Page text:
How to Slow Down Faster: The Math behind Brakes. Part 6, Tuning It

brake2

Part 1 is here.

Part 2 is here.

Part 2b is here.

Part 3 is here.

Part 4 is here.

Part 4b is here.

Part 5 is here.

     Ok so last time we figured out that with a .9 deceleration, our front tires produce .970 gs of friction, while our rear tires produce .942 gs of friction.  That’s nearly perfect.  Now, with a 1.2 g deceleration we get 1.310 gs and 1.632 gs respectively.  Our goal now is to further balance them out so the gap between the front and rear frictions are almost the same.  I stated last time that since we’re dealing here with semi-race cars, the brake pads we’ll use will be limited.  I’ll upgrade here to the EBC Yellowstuffs, with a coefficient of friction of .55 instead of our old .50 and then install 99 spec Brakes and then compare that to AP Racing’s 6 Pot Caliper Big Brake Kit.

     Let’s start with Mazda’s 99 spec brakes (they offer an increase in both front and rear rotor sizing, as well as front caliper piston sizing) and see if they balance/unbalance both a .9 and 1.2 decelerations (I won’t show the whole process again, only the changes and results for comparison) :

Front Caliper Piston Diameter (in): [1.33464 in] + [1.50000 in] (actual value)

Rear Caliper Piston Diameter (in): [1.42124 in]. (actual value)

Mu of Brake Pad (unitless): [0.55] (EBC Yellowstuffs) (actual value)

Front Rotor Diameter (in): [12.3622 in]. (actual value)

Rear Rotor Diameter (in): [12.3622 in]. (actual value)

     As you can see, there are changes to the front and rear rotor size, as well as the front caliper piston diameters.  Instead of two piston of the same size, we have one smaller piston before the larger one to prevent brake tapering.  Also, with the upping of the rotor size, we have an increase in brake capacity, as well as thermal capacity.  So lets start:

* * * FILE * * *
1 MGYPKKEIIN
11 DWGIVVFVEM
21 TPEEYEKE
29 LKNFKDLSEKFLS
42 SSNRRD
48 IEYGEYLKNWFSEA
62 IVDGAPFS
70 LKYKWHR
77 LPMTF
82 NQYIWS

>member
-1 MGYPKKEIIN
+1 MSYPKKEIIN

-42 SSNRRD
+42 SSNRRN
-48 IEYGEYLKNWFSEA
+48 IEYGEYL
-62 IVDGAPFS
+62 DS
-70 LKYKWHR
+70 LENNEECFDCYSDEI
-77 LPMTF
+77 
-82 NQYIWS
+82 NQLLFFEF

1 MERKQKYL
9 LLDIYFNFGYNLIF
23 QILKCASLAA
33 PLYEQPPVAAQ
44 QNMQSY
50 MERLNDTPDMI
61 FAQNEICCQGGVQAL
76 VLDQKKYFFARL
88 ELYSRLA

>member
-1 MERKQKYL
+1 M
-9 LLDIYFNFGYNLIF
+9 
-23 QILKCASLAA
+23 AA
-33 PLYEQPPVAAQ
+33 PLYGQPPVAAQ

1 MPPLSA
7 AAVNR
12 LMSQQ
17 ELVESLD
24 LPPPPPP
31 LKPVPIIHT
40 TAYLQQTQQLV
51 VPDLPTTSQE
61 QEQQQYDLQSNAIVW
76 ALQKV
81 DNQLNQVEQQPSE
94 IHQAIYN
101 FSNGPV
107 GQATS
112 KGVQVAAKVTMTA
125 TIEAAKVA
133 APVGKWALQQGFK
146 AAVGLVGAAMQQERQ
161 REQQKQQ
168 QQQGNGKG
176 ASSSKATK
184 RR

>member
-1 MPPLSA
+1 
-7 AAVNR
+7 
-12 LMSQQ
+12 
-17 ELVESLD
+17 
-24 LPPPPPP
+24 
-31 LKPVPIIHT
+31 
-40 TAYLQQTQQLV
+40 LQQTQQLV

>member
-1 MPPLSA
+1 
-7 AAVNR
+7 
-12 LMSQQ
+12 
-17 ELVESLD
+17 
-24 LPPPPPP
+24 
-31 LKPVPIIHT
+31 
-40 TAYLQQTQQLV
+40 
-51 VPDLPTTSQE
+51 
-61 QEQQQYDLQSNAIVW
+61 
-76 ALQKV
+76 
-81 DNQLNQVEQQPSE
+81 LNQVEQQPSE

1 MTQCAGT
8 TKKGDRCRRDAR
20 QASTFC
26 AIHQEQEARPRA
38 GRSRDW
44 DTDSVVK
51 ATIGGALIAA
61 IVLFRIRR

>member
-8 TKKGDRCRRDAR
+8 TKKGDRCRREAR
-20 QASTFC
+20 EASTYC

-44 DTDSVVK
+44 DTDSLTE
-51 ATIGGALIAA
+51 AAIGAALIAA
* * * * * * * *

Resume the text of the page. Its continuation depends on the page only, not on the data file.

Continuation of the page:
= [1.399 in^2] + [1.767 in^2] for the Front Inboard Caliper Piston Area  (in^2).

= [1.586 in^2] for the Rear Inboard Caliper Piston Area  (in^2).

= [5.431 in] for the Front Rotor Effective Radius (in).

= [5.470 in] for the Rear Rotor Effective Radius (in).

= [2210.612 lb] for the Front Brake Force (lb) (per axle). vs [1887.219 lb]

= [1115.353 lb] for the Rear Brake Force (lb) (per axle). vs [943.609 lb]

     As we can see, the upgrades to the brake system for the 1999 rx7 increased its brake force, both in front and back.  And just looking at the rear, even though we didn’t change the calipers, just by increasing the rotor size we get an increase in brake force (even though I upgraded to better brake pads, if you use the previous brake pads, we still get an increase in brake force).  That proves that just by increasing rotor size without even changing brake pads or increasing the number of caliper pistons, we can get an increase in brake force.  Now lets plug in those numbers and factor in weight transfer to find our deceleration/Mu.

     First for a .9 g deceleration:

= [2.270 g] for the Front Coefficient of Friction. vs [1.938 gs]

= [1.135 g] per front tire. vs [.970 gs]

= [2.225 g] for the Rear Coefficient of Friction. vs [1.883 gs]

= [1.113 g] per rear tire. vs [.942 gs]

     Now with a 1.2 g deceleration:

= [2.100 g] for the Front Coefficient of Friction. vs [1.793 gs]

= [1.050 g] per front tire. vs [.897 gs]

= [2.640 g] for the Rear Coefficient of Friction. vs [2.234 gs]

= [1.320 g] per rear tire. vs [1.117 gs]